Patients with a history of adverse reactions to local anesthetics, obesity (BMI>30 kg/m2), chronic pain, chronic preoperative opioid consumption, or psychiatric or neurological diseases, and those unable to use a PCA device, were excluded from the study.
When closing the abdomen, the surgeon inserted two 20-G multirole soaker catheters along the full length of the wound. One catheter was placed between the closed parietal peritoneum and the deep muscular fascia, and the other one was placed among the subcutaneous tissue.
Ten minutes before the end of the surgical procedure, 10 mL of 0.5% ropivacaine was injected through each catheter as an initial dose in both groups, and the catheters were connected to an elastomeric pump. After the patients’ arrival in the recovery area, continuous instillation of 0.3% ropivacaine or 0.9% saline into the wound was commenced at an infusion rate of 2 mL/h per catheter. For recording data, the time immediately after the patient regained consciousness was considered as time 0. All patients had unrestricted access to sufentanil rescue use through an IV-PCA device (2 mg bolus dose, 5 min lockout time, 40 mg dose limit over 4 h). The patient-controlled analgesia and the wound catheter were removed at 48 hours.
The outcomes measured across 48 postoperative hours were: pain at rest and on movement, assessed using a numerical rating score (NRS) for pain (NRS, 0 to 10 scale); sedation, which was evaluated on the basis of Ramsay grades at various postoperative assessment times (1=the patient is cooperative, oriented, and tranquil; 2=the patient can be easily aroused through verbal stimuli; 3=the patient is asleep, but shows brisk response to a light glabellar tap or loud auditory stimulus; 4=the patient is asleep, and shows sluggish response to a light glabellar tap or loud auditory stimulus; 5=the patient is asleep, and shows no response to an external stimulus); sufentanil consumption, which was measured on the PCA device; nausea and vomiting, which was recorded as absent or present (1=no nausea or vomiting; 2=nausea; 3=vomiting); the success of treatment, which was judged by the patients on the day of discharge on a 4-point scale (1=poor, 2=fair, 3=good, 4=excellent); and changes in liver function (aspartate aminotransferase [AST], alanine aminotransferase [ALT], alkaline phosphatase [ALP], total bilirubin [TBIL], direct bilirubin [DBIL], albumin, prothrombin time [PT], and activated partial thromboplastin time [APTT]), which were recorded 3 days after surgery. The first postoperative bowel movement (first flatus as symbol), length of hospitalization, and other adverse events were also recorded until hospital discharge.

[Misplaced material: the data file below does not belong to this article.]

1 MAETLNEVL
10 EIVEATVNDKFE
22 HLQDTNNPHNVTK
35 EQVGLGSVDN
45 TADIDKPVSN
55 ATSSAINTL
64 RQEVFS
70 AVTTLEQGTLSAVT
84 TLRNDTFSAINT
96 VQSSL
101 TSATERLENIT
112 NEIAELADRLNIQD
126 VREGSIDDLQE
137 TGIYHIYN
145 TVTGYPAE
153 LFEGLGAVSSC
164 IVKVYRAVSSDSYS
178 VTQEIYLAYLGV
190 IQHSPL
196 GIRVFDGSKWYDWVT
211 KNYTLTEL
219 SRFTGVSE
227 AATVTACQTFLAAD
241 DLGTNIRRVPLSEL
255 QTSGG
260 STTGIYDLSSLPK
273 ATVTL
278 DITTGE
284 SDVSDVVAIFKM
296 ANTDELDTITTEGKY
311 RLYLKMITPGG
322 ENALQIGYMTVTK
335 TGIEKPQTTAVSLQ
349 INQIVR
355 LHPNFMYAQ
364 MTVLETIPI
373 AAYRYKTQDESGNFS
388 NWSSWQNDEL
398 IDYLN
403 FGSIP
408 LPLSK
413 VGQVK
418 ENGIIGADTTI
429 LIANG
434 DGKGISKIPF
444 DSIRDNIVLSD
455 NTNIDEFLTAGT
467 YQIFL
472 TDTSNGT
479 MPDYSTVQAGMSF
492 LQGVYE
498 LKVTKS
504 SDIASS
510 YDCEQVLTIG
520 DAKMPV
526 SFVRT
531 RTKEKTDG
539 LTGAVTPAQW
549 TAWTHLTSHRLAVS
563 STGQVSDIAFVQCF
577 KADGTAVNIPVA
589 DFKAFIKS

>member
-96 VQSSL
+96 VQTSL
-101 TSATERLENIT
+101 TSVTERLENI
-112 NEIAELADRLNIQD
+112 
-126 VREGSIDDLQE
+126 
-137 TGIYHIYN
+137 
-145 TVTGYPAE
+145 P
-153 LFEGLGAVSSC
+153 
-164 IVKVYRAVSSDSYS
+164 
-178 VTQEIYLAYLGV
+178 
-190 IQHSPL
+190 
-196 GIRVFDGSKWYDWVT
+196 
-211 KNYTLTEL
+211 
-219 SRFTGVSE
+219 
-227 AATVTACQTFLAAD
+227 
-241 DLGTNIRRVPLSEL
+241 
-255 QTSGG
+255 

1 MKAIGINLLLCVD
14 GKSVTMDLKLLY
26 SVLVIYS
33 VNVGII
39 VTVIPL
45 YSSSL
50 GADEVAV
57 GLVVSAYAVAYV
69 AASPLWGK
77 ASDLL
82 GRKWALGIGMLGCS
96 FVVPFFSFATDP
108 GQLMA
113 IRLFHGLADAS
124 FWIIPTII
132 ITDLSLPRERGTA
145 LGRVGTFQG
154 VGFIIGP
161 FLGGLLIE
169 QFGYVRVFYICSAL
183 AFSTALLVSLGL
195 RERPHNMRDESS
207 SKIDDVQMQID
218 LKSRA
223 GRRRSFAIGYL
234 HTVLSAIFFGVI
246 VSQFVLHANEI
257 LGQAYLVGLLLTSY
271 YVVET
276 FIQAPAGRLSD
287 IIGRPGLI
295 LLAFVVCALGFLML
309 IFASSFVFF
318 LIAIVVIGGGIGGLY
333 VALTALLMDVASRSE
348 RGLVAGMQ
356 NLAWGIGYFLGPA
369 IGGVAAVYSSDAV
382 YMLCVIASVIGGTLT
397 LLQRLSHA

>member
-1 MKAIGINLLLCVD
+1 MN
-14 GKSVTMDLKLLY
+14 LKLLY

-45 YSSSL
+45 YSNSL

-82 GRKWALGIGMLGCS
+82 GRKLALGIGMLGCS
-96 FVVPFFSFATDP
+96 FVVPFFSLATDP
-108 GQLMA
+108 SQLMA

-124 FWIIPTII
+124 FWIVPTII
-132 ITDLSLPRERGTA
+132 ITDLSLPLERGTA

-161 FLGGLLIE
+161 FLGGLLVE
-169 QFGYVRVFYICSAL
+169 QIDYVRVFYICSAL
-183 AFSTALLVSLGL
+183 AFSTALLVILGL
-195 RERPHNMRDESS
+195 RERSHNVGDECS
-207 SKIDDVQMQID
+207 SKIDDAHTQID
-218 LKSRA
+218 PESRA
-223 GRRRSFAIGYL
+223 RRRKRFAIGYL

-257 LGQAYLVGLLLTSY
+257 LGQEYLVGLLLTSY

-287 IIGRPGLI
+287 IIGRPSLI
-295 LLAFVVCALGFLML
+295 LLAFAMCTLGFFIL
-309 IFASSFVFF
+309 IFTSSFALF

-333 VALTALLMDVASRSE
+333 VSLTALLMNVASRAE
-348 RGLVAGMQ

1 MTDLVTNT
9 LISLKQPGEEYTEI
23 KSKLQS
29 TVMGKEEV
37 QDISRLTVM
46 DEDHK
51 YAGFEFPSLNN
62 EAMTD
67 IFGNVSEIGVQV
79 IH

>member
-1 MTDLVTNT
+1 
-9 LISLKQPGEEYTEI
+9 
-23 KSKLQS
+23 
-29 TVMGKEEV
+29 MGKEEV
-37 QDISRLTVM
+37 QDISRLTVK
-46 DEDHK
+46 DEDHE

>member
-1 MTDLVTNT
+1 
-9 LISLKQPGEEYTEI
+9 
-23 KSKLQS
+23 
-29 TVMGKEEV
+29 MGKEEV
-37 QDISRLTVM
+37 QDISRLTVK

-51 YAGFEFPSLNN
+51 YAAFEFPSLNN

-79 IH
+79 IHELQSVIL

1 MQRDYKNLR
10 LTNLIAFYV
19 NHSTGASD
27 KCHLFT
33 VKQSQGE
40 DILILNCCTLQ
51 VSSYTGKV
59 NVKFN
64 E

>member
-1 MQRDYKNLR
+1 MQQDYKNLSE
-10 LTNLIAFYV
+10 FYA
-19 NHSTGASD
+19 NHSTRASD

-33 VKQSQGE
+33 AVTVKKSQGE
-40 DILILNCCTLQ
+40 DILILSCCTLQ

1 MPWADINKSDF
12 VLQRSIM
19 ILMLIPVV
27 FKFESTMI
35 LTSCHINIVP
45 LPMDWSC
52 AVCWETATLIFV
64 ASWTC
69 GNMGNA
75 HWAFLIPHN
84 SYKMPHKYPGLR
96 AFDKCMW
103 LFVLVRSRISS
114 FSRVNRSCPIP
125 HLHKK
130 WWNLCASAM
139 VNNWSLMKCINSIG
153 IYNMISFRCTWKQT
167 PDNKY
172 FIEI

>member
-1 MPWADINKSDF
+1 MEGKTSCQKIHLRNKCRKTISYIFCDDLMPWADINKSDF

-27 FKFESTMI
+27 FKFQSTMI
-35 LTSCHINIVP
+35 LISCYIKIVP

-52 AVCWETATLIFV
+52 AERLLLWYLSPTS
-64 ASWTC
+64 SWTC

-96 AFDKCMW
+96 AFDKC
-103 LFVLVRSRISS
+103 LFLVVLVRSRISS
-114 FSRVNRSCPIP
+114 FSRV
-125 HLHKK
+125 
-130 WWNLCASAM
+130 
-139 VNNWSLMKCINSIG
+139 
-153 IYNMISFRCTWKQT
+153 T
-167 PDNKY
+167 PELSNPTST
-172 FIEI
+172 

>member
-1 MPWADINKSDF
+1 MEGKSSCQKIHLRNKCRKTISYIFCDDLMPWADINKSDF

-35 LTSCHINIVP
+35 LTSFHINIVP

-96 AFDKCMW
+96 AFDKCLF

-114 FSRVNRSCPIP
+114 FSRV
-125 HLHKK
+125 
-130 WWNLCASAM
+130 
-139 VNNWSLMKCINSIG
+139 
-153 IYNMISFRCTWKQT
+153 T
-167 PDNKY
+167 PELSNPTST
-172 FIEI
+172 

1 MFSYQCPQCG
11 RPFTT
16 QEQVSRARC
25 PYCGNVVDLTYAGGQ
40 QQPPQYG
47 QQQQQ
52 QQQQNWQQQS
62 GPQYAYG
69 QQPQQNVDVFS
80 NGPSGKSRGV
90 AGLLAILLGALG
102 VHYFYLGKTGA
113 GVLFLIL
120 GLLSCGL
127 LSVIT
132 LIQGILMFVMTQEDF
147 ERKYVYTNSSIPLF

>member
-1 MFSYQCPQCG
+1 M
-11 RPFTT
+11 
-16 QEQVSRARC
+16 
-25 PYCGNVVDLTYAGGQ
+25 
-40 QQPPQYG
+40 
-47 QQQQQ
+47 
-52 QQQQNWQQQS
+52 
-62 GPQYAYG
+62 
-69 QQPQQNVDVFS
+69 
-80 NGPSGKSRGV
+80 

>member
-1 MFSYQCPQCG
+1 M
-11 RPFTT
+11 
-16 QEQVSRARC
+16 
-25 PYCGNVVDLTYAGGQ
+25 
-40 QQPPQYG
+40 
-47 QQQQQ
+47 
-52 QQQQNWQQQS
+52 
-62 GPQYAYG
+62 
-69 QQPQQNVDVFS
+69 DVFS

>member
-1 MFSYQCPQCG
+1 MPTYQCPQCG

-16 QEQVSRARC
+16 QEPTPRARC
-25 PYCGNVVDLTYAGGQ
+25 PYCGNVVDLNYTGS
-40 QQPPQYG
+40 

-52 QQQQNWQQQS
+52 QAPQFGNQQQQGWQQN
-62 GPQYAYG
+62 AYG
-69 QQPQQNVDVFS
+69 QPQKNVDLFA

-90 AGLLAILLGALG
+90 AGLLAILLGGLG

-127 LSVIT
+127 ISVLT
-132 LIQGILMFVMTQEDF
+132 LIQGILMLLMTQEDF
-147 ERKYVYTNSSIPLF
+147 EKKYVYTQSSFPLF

On the basis of local data on total sufentanil consumption across 48 postoperative hours, a sample size of 20 in each group would have 88% power to detect a 30% reduction in the total dose. Statistical analyses were performed using SPSS software version 18.0. The data were presented as means±SD for continuous variables. The χ2 test, the t test, and repeated measures ANOVA were carried out where appropriate. Statistical significance was set at P<0.05.
Forty patients were initially enrolled in our study. However, 1 patient was lost because of postoperative bleeding, and thus, finally, 19 patients were included in the ropivacaine group and 20 in the control group. No significant differences in terms of age, height, weight, sex, incision length, and surgical procedures were observed between the 2 groups (Table 1).